I'm not a specialist in Dalvik but I've worked on several projects that at some point required MultiDex and these are some of the lessons I learned:
Failed installs on some devices?
Some devices, specially old Gingerbread phones (but also ICS), use a very small LinearAlloc buffer which might cause errors while installing or cold-starting an app that has too many classes or whose class hierarchy is too complex. Enabling MultiDex doesn't contribute directly to this problem but allows developers to continue the "code bloat" up to the point where the app becomes too big to run on those devices... which sometimes only gets noticed when hundreds of very sad users start calling your customer support.
Slow startup of the app (on 1st startup or always)?
The first start after installing or upgrading is definitely slower, mainly due to the expensive I/O operations required to extract the secondary dex files from the APK into the file system. Subsequent starts are also affected proportionally to the size and complexity of classes that have to be loaded in order to bring up your first
Activity, so it's good to keep the main components of the app (specially activities) in the primary dex to minimize startup time, although it's not always possible to do so.
New crashes or ANRs on some devices?
We've seen ANRs in Alcatel OneTouch (2.3.3) and Google Nexus One (2.3.6) phones that were caused by the dex extraction taking too long. In more modern devices, upgrading and cold starting multidex apps might take a bit longer but usually not long enough to cause ANRs.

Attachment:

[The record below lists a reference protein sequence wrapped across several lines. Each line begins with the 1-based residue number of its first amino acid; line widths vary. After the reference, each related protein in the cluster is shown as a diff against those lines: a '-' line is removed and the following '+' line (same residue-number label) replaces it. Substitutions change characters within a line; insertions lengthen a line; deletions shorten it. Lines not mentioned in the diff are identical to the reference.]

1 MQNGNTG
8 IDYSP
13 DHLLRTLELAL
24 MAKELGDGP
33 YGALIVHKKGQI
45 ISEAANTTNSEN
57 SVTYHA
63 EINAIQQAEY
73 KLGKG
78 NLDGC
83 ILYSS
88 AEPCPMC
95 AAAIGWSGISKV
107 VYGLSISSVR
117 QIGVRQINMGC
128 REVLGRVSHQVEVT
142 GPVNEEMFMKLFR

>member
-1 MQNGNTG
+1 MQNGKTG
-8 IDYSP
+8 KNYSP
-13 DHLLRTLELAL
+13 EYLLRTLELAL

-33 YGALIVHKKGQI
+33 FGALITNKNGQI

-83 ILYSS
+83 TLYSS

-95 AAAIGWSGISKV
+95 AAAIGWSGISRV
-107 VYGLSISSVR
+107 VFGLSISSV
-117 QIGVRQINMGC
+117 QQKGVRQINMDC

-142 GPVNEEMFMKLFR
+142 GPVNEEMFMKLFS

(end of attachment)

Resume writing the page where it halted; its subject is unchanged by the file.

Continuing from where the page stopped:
Overall performance degradation?
Class loading becomes much slower and that affects the app in unpredictable ways. If you use a DI system, Protobuf or some other framework that generates hundreds of classes then you might find some of your application workflows becoming 20-25% slower after enabling multidex. One way to mitigate this is to load classes ahead of time via, for example, a background thread or a
BroadcastReceiver but these, of course, will increate the memory footprint of the app and potentially slow down the device.
Also, some install-time dex optimizations might also be skipped if dexopts finds classes missing from the primary dex, so there might be a considerable penalty in terms of CPU and memory usage even if only a couple of classes end up in secondary dex files.
Should I put a lot of effort (i.e. by fine tuning my Proguard configuration to shrink more aggressively, dumping some 3rd party libs etc.) to comply with the 64K methods limit, or should I just enable Multidex?
MultiDex solves the 64K method limit but it's not a silver bullet and IMHO shouldn't be used as an excuse to avoid optimizing the size of the APK but if
- You're only targeting modern devices (e.g. API 16+)
- Performance/cold-start times are not critical
- You have no time to optimize the app further
then MultiDex might be suitable, otherwise stripping unnecessary code is the way to go.